Record digger shares a great story about the discovery of a 'Holy Grail' album


Originally published at:


Makes one wonder just how many of these hidden gems are still out there.


There’s a bunch of his songs up on Youtube if you want a taste. Looks like they’re on his label’s account, so it’s no guilt (I quite like “Simbi”):


We’ve been at music a long time. I suspect most of the best music predates recording.


Very powerful video/talk and story. If this is up your alley and you’re into learning more about artists and their background i recommend Questlove Supreme show/podcast on Pandora. The show is long, 2-3 hours long but his interviews are great and Questlove is really knowledgeable and a true music historian and aficionado.

Also i listened to an episode recently where he interviewed Biz Markie and they both mention how they have records or know people who have particular records that they can never publicly show or talk about because those records were never supposed to survive for one reason or another.

Biz Markie alone said that he easily has over 2k holy grail one of a kind records that he’s accumulated over the years.


I worked on and off in a used record store for about a decade. One of the services we would provide for some of our better clients was a digital conversion of their record. They could finally listen to their prized bossa nova records in the car or their irreplaceable bootleg as many times as they wanted without damaging the disk. I treasured some of the things that came through the shop. There used to be a small recording studio serving the black community of Cleveland in the 60s, Boddie Studios. They recorded any band that could scrape together enough money for a session. Years later I got to listen to a bunch of bands who never made it bigger than a couple shows at the local club.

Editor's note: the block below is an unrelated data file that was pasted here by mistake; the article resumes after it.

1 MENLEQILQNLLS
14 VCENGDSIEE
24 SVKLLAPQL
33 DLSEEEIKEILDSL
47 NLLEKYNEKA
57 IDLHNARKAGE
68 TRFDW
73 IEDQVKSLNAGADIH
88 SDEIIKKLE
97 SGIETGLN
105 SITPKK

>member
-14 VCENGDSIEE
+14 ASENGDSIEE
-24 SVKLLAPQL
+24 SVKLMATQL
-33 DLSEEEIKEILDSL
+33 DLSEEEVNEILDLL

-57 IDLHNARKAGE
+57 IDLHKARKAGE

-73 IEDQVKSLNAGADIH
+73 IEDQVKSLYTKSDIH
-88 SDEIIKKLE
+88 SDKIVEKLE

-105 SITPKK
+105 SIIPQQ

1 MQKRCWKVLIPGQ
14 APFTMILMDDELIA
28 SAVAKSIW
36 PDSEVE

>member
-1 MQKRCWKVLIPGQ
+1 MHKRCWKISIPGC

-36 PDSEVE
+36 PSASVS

A lot. Well, perhaps not albums per se, but 45’s, ooh yes. There were tons of regional 45’s cut, quite a few of which are gems. I knew a collector who had an astounding amount of obscure 45’s. I was rather taken with his copy of Napoleon XIV’s “There Coming To Take Me Away” because the B side was the same song. Played backwards. Or how about The Silver Beatles (eventually those guys) doing, of all things “My Bonnie Lies Over the Ocean”.


I hope folks keep being generous to … I do like exploring there (and the occasional well-stocked vinyl emporium). It’s really a shame when these things are lost to us.


When 45 King was in Waxpoetics magazine, he showed the guy his rare stuff. He was hired to do a remix and he wanted to use a famous Motown sample, so the label cleared it and Motown sent the master tape to get the sample. 45 King makes beats at his house, so he took it home… and never gave it back. I forget which Motown song it is, but it’s one of those big ones everyone knows, and the MASTER is at 45 King’s crib. [See my later post.]

I was never in the league of Shadow or Bam or RJD2 or whoever, but I have a respectable amount of digging under my belt and some rare and obscure stuff. I’ve had to wash mold off vinyl in the sink and wipe the sleeves down with disinfectant more than once. But I viewed it as part of the lifestyle of just “being into music,” including reading the music press, doing college radio, going to shows, and especially DJing, that I’ve always done; I never considered digging a separate discipline that I created an identity around and I’m a little wary of the concept, tbh. Most of my stuff was bought at shops. Some were obscure, word-of-mouth places but it could just as easily been Tower. But yes, untold thrift stores, yard sales, homies selling off stuff, and any other off-grid sources were also hit up (being on the sweet, sweet gravy train of receiving promo for many years was so choice. If you have the game, I highly recommend it.) The biggest get-over was managing a shop and getting first pick, particularly when one of our regular clients used to be the record boy for Grandmixer DST back in the day. Any city I was visiting would include mandatory record shopping and asking other record-heads where the good shops were. I’ve been on only one day-long road trip for the express purpose of just getting records and then going home. However, the true digging mission where you take a road trip, go to a phone booth at every small town along the way, look up “records, new and used” in the yellow pages, tear it out so the next guy can’t find your source, and systematically dig the whole town was never me. I knew those guys, though.

42 PM

and there’s a few crates in the bedroom of stuff I don’t want but basically this is it.


I definitely respect anyone that has the ability and connections to collect records, for me music is definitely important but i couldn’t dig for records. However as long as music is being found, shared and preserved i think we all win :slight_smile: I love discovering new and old music.